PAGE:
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October 19, 1963

Heart Rate Response to the Valsalva Maneuver as a Test of Circulatory Integrity

Author Affiliations


From the Hektoen Institute for Medical Research and the Department of Medicine, Cook County Hospital. Associate, Department of Medicine, Northwestern University Medical School.

JAMA. 1963;186(3):200-205. doi:10.1001/jama.1963.03710030040006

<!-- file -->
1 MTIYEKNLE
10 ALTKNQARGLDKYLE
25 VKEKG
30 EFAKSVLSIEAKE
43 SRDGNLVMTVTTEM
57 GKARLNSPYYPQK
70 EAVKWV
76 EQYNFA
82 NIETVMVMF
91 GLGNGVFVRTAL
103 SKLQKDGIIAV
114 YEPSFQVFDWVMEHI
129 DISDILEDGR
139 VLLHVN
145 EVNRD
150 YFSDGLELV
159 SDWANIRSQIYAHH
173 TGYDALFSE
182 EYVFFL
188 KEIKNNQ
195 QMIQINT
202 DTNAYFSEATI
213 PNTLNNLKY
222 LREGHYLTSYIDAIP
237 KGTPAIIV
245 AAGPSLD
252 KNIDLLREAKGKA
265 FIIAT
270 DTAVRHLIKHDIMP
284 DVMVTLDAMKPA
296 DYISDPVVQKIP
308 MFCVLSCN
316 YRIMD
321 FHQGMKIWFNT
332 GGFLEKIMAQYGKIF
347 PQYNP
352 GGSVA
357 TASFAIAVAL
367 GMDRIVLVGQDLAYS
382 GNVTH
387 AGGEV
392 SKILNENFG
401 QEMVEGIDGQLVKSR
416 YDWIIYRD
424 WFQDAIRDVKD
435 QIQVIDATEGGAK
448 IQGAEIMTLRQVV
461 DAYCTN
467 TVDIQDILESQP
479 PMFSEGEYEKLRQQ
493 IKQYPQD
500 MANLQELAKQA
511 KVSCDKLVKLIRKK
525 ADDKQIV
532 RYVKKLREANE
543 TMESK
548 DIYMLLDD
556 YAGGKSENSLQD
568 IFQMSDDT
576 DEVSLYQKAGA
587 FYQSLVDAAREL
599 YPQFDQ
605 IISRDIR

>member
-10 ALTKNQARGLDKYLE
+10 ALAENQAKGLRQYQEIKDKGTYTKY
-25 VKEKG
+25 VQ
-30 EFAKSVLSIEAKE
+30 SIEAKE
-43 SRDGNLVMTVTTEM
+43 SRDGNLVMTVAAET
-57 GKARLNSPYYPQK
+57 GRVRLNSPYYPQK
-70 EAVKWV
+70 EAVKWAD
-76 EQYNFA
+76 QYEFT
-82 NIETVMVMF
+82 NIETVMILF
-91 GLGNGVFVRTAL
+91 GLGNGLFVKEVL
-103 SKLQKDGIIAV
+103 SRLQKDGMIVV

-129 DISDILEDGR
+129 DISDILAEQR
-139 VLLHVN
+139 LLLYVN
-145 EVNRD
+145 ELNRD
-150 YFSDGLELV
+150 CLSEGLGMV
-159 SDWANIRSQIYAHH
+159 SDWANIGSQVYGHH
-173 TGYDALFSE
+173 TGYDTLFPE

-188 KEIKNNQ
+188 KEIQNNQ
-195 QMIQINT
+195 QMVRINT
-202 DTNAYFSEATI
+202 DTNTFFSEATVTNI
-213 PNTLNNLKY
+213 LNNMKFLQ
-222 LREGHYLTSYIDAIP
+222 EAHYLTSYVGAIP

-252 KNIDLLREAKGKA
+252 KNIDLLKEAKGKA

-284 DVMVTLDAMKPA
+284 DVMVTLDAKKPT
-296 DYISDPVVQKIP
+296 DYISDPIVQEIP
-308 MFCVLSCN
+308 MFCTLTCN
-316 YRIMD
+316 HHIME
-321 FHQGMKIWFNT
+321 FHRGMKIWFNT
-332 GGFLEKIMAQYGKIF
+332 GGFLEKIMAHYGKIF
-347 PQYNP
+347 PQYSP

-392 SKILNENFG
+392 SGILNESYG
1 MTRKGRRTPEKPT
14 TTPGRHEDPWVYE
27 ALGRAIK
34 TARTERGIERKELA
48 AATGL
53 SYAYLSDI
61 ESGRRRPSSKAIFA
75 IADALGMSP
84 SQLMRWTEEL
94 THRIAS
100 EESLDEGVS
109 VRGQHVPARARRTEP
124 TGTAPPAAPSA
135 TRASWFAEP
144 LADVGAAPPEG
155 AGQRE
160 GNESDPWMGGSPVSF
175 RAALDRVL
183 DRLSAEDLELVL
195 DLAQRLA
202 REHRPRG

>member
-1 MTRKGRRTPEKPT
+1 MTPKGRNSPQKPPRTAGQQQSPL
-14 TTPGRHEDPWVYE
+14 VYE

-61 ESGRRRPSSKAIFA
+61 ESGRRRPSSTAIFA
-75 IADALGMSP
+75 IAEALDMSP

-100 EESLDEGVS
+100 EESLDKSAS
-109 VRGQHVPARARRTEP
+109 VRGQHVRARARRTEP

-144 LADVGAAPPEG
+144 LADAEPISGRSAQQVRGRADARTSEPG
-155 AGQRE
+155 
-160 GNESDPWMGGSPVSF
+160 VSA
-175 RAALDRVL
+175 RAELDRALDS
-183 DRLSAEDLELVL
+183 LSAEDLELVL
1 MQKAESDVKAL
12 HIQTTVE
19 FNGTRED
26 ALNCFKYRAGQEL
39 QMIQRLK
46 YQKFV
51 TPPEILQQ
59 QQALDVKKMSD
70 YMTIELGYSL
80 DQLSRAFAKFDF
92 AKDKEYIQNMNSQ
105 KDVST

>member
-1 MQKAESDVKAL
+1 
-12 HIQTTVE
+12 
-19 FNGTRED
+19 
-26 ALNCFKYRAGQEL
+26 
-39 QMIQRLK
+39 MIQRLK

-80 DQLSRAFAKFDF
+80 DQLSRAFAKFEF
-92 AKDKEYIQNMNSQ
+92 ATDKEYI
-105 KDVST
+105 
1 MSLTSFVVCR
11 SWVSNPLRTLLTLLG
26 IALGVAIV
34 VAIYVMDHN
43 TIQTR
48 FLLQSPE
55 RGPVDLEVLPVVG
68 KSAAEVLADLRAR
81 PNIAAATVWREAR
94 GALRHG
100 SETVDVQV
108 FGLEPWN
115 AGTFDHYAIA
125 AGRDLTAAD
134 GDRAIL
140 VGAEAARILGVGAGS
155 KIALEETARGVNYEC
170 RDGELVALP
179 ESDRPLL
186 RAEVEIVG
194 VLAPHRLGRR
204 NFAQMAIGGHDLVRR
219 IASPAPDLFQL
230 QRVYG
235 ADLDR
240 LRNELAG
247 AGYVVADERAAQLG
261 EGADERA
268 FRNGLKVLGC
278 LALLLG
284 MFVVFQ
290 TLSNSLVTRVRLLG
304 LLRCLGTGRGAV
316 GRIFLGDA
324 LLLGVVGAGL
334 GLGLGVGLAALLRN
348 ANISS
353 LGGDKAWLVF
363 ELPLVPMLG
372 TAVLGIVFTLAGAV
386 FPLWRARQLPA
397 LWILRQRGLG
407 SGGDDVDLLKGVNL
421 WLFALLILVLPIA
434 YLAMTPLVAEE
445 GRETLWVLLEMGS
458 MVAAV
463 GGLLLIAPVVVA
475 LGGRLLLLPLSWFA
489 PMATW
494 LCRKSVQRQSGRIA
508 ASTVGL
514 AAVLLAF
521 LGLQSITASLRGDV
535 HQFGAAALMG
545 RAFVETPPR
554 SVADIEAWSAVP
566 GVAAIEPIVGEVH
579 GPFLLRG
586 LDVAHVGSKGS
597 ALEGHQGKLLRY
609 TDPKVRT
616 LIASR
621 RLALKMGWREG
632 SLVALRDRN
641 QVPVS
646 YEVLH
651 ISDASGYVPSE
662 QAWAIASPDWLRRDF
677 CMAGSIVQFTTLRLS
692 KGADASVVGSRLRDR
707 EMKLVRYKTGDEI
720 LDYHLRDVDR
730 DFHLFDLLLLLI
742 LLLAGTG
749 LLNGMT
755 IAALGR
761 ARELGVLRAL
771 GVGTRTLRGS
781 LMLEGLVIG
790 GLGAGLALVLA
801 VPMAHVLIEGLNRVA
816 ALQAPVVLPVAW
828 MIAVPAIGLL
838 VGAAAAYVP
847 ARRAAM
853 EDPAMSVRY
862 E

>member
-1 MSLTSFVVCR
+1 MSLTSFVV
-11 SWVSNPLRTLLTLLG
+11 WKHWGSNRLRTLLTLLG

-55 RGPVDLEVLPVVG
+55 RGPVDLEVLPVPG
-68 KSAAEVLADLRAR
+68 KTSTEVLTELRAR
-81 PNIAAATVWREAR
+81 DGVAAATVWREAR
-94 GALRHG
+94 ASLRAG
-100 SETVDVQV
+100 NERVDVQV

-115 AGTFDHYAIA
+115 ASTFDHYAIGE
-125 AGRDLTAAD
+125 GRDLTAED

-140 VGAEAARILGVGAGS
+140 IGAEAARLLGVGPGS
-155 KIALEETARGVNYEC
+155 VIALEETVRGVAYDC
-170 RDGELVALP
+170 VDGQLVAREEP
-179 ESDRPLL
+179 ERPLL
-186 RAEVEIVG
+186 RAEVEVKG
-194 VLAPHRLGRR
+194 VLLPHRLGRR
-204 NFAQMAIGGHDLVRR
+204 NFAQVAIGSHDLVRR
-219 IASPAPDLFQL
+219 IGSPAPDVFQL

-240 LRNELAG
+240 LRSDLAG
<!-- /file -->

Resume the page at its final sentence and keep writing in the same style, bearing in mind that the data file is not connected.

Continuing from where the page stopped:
The blood pressure and heart rate responses to the Valsalva maneuver as measured during cardiac catheterization are a reliable index of cardiovascular integrity. The present study indicates that heart rate itself, as monitored by the electrocardiograph, is an equally reliable index of the dynamic changes occurring during and after straining. In a normal group of subjects the heart rate slowed with the onset of straining (phase 1), increased during (phase 2) and after straining (phase 3), and was followed by a marked bradycardia (phase 4). These responses occurred to a significantly lesser degree in subjects with advanced cardiac disease, the absense of the bradycardia in phase 4 being of the greatest statistical importance. Using these criteria, subjects with cardiovascular abnormalities of uncertain dynamic significance were separated into clinically valid groups of reactors and nonreactors.